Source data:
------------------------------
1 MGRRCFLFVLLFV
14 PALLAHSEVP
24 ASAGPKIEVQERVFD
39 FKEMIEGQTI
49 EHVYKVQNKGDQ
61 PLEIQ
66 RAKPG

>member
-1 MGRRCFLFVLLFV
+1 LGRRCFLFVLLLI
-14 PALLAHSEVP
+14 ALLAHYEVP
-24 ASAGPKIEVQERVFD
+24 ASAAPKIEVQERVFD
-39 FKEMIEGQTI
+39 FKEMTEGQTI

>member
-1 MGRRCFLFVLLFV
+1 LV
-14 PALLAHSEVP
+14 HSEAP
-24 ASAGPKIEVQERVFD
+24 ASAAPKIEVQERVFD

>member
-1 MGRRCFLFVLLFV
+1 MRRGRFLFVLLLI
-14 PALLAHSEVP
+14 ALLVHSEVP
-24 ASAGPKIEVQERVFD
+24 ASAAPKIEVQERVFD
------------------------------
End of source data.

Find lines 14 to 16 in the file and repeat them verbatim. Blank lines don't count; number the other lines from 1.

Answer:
+24 ASAAPKIEVQERVFD
-39 FKEMIEGQTI
+39 FKEMTEGQTI